Jon Rauch has another great column detailing again how statist George W. Bush has been in the White House. The picture, however, is a little more complicated than the crude indicators above:
According to the Mercatus-Weidenbaum report, the bulk of the increase in regulatory spending and staffing is for homeland security: such functions as airport screening (the creation of the Transportation Security Administration alone accounts for 80 percent of the staffing increase under Bush, though only 29 percent of the spending increase), maritime and border enforcement, new air-cargo rules, and so on. Subtract homeland security, and Bush turns out to be as tight a regulator as Reagan was, with annual growth of regulatory spending and staffing at rates of 2.6 percent and 0.1 percent, respectively, through 2006. Prepare, then, for a shock of recognition: On regulation, as on everything else, the Bush administration's war on terrorism is driving an expansion of government.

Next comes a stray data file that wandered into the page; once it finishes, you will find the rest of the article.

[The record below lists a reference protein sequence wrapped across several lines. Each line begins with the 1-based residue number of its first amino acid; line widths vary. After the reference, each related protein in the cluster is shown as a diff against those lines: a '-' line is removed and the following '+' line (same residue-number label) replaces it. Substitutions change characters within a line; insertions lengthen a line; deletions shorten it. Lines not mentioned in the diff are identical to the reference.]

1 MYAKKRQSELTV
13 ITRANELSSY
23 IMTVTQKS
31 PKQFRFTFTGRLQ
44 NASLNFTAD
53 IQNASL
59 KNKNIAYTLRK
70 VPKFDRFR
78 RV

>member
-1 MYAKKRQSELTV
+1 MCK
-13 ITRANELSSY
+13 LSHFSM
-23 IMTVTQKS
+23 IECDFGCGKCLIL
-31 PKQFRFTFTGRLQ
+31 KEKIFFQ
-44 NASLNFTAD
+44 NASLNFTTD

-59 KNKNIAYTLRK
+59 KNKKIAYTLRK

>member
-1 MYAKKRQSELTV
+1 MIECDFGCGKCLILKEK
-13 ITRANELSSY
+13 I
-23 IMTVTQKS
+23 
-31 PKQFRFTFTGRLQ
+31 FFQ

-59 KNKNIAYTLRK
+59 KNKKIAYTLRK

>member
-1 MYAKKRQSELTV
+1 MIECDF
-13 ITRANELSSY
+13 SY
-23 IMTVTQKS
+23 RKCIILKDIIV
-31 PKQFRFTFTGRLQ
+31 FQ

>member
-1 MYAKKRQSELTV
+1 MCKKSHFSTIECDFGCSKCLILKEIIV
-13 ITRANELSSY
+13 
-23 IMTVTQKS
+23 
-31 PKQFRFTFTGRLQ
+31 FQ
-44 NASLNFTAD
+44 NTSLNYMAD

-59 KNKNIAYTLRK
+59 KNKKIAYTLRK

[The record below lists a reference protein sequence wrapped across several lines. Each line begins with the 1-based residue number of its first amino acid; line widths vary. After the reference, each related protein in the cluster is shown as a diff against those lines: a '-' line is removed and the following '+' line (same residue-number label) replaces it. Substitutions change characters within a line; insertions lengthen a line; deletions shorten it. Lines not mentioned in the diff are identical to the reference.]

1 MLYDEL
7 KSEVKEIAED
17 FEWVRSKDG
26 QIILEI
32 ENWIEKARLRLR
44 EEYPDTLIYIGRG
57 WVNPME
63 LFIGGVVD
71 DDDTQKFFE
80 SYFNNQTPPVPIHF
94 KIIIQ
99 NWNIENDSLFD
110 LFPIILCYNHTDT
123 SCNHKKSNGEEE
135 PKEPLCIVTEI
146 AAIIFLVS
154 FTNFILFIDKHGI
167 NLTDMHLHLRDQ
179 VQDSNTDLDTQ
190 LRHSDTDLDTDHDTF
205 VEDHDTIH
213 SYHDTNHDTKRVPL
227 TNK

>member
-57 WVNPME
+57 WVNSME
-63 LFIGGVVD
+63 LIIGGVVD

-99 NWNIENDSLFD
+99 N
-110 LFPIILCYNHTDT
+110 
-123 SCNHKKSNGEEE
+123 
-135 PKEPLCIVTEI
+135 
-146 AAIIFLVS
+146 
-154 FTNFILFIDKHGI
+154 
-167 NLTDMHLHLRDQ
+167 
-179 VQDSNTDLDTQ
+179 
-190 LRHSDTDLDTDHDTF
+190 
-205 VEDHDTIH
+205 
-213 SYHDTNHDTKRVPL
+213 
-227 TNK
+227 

Are we getting our money's worth from Bush's security-driven burst of regulation? The answer, unfortunately, is that no one knows.